credit that those judgments would received in the rendering state court. 28 U.S.C. § 1738; Friable

v. Meyer, 217 F.3d 928, (7th Cir. 2000). Because this Court has jurisdiction over the subject matter

of the present case and over the Defendants, it should determine that it has the authority to grant the

injunctive relief requested in Royal Palm's Complaint. In this case, Royal Palm has plead that it is

a Florida corporation duly organized and existing under the laws of the State of Florida and has an

address at 18000 JOG Road, Boca Raton, FL 33496. (Comal. at ¶ 7). Defendants are each Indiana


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companies with their principal places of business in Indiana. (Comal. at ¶¶ 8 and 9). The amount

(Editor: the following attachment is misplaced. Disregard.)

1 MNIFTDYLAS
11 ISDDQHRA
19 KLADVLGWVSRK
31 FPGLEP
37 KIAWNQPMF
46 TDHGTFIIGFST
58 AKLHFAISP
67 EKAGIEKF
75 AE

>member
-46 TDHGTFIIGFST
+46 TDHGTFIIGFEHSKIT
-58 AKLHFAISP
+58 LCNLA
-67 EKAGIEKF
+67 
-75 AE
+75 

in controversy, which is the total amount of the Judgments that Royal Palms seeks to enforce, is set

forth in the Complaint at ¶ 1, is $250,799.38. Therefore, no matter what the nature of Plaintiff’s

claim, this Court has subject matter jurisdiction based on the complete diversity of the parties and

because the amount in controversy exceeds $75,000.00 pursuant to 28 U.S.C. § 1332.


The Site Inspection Pursuant to FRCP 34(a)(2) is Necessary to Avoid Further
Fraudulent Conduct.

Plaintiff is seeking to prevent the further dissipation of a judgment-debtor’s assets which will

be generated starting today through May 16, 2010. The granting the site inspection is appropriate

to avoid further fraudulent dissipation of assets described in Plaintiff’s Affidavit [2] and in the

Motion and Supporting Memorandum to Plaintiff’s Motion for Preliminary Injunction.

The federal rule of civil procedure permitting parties to conduct site inspections, F.R.C.P.